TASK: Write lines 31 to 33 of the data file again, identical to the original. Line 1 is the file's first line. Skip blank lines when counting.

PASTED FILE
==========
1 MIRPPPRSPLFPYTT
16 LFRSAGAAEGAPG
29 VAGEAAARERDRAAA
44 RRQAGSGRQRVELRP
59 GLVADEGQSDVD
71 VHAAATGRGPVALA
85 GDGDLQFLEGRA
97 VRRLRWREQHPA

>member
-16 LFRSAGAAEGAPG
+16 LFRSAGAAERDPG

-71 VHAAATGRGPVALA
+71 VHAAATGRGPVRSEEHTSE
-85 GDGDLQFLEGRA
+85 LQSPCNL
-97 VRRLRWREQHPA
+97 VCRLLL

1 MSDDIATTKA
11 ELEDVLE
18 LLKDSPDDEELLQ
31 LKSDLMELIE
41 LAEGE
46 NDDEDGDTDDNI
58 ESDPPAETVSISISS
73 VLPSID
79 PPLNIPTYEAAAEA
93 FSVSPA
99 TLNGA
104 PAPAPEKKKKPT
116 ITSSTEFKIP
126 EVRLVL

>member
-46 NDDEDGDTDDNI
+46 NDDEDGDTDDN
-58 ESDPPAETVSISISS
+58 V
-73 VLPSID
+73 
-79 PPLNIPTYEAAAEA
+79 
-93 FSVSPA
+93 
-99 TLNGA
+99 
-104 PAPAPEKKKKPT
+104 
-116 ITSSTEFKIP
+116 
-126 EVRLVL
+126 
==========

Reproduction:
126 EVRLVL

>member
-46 NDDEDGDTDDNI